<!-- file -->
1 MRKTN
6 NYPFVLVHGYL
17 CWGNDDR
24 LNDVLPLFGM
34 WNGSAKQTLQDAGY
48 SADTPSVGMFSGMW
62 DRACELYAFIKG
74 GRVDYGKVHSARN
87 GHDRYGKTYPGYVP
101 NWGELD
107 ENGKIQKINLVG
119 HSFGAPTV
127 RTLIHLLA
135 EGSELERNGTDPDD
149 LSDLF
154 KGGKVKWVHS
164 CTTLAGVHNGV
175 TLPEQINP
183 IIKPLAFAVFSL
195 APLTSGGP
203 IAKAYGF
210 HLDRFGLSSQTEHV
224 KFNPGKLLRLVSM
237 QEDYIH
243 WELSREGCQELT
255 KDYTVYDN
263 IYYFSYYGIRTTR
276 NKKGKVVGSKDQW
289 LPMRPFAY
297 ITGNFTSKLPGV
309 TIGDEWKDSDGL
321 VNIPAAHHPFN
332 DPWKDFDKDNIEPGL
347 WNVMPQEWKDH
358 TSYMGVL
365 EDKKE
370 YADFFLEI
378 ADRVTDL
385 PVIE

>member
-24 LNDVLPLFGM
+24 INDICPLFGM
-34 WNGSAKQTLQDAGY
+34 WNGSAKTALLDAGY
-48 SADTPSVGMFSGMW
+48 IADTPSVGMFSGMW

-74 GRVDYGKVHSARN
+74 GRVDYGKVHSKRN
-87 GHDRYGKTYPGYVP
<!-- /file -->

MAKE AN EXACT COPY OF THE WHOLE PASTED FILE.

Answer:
1 MRKTN
6 NYPFVLVHGYL
17 CWGNDDR
24 LNDVLPLFGM
34 WNGSAKQTLQDAGY
48 SADTPSVGMFSGMW
62 DRACELYAFIKG
74 GRVDYGKVHSARN
87 GHDRYGKTYPGYVP
101 NWGELD
107 ENGKIQKINLVG
119 HSFGAPTV
127 RTLIHLLA
135 EGSELERNGTDPDD
149 LSDLF
154 KGGKVKWVHS
164 CTTLAGVHNGV
175 TLPEQINP
183 IIKPLAFAVFSL
195 APLTSGGP
203 IAKAYGF
210 HLDRFGLSSQTEHV
224 KFNPGKLLRLVSM
237 QEDYIH
243 WELSREGCQELT
255 KDYTVYDN
263 IYYFSYYGIRTTR
276 NKKGKVVGSKDQW
289 LPMRPFAY
297 ITGNFTSKLPGV
309 TIGDEWKDSDGL
321 VNIPAAHHPFN
332 DPWKDFDKDNIEPGL
347 WNVMPQEWKDH
358 TSYMGVL
365 EDKKE
370 YADFFLEI
378 ADRVTDL
385 PVIE

>member
-24 LNDVLPLFGM
+24 INDICPLFGM
-34 WNGSAKQTLQDAGY
+34 WNGSAKTALLDAGY
-48 SADTPSVGMFSGMW
+48 IADTPSVGMFSGMW

-74 GRVDYGKVHSARN
+74 GRVDYGKVHSKRN
-87 GHDRYGKTYPGYVP